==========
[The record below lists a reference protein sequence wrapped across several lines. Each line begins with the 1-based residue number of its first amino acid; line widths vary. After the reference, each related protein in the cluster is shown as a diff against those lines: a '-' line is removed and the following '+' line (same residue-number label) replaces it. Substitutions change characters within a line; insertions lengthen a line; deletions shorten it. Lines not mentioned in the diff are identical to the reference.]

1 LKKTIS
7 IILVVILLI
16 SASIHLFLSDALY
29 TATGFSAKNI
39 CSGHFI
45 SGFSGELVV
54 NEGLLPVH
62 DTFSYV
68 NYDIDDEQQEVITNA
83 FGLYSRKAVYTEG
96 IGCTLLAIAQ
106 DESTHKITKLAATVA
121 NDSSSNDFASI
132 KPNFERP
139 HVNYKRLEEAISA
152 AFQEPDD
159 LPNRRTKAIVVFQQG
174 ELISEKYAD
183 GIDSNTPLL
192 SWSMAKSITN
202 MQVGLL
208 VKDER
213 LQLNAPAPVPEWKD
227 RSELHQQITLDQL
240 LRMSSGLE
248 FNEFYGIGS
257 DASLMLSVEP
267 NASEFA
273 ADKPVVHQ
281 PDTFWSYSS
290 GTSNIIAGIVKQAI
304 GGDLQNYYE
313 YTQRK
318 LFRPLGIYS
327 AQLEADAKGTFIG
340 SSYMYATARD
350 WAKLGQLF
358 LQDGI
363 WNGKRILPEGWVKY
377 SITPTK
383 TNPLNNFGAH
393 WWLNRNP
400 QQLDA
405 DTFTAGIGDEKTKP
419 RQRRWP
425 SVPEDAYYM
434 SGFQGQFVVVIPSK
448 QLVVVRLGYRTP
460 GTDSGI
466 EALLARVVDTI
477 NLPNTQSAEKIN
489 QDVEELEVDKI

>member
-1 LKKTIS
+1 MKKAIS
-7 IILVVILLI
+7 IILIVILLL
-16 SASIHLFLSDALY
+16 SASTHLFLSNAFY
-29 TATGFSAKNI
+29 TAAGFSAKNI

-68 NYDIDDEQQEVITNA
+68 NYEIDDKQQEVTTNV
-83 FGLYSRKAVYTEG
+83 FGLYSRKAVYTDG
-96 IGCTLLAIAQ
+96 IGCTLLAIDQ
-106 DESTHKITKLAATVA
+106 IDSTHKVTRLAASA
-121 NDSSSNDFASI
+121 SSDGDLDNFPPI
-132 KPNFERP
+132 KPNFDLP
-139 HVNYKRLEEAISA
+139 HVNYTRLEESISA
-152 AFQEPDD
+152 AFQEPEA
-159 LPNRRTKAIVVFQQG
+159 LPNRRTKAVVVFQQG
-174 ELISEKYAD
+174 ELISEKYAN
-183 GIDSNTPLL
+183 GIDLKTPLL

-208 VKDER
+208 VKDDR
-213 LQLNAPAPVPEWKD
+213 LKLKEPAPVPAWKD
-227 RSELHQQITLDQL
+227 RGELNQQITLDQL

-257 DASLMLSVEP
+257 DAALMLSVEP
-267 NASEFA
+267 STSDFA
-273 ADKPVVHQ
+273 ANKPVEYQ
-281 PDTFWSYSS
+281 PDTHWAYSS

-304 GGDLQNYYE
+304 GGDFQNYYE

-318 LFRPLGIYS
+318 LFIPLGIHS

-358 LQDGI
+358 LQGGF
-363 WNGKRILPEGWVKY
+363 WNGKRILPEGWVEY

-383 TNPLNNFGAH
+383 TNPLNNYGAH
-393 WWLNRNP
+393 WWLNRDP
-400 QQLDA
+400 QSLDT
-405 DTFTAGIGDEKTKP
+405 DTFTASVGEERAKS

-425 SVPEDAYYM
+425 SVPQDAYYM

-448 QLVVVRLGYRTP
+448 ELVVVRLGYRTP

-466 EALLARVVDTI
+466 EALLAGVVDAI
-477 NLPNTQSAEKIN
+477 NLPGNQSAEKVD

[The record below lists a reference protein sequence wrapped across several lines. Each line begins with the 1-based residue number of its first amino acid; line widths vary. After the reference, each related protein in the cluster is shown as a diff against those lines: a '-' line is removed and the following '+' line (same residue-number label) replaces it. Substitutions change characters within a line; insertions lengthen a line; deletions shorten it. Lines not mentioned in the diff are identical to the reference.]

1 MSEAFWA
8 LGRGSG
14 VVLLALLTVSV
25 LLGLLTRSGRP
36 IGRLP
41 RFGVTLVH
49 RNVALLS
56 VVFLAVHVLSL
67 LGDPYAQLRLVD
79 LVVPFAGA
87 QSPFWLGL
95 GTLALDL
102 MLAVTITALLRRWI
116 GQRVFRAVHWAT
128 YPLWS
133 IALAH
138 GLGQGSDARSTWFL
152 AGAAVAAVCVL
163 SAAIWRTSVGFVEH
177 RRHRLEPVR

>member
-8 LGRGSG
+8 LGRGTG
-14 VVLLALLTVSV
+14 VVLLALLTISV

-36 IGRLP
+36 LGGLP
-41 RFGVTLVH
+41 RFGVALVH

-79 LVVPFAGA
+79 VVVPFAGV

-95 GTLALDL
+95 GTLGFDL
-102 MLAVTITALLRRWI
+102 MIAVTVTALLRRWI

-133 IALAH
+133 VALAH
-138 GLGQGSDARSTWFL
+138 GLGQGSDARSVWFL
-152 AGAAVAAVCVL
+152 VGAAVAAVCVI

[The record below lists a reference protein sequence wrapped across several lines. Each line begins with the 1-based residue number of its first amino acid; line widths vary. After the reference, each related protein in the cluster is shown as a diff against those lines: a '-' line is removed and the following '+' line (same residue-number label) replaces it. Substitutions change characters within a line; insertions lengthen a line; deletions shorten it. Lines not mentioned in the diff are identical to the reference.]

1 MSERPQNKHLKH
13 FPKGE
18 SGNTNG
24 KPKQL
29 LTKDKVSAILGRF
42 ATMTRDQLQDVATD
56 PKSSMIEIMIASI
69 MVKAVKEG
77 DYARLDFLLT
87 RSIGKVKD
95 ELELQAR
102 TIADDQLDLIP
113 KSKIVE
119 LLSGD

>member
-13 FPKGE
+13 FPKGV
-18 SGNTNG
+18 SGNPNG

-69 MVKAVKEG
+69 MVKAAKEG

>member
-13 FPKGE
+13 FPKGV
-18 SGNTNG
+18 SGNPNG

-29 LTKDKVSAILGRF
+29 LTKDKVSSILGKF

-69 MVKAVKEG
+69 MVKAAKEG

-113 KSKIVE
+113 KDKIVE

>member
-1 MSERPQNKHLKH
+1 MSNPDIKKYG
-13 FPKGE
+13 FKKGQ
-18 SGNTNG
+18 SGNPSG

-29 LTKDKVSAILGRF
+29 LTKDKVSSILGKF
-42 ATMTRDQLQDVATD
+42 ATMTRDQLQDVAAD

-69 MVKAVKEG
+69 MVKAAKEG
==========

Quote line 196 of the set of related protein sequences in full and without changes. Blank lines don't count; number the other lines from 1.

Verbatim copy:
-113 KSKIVE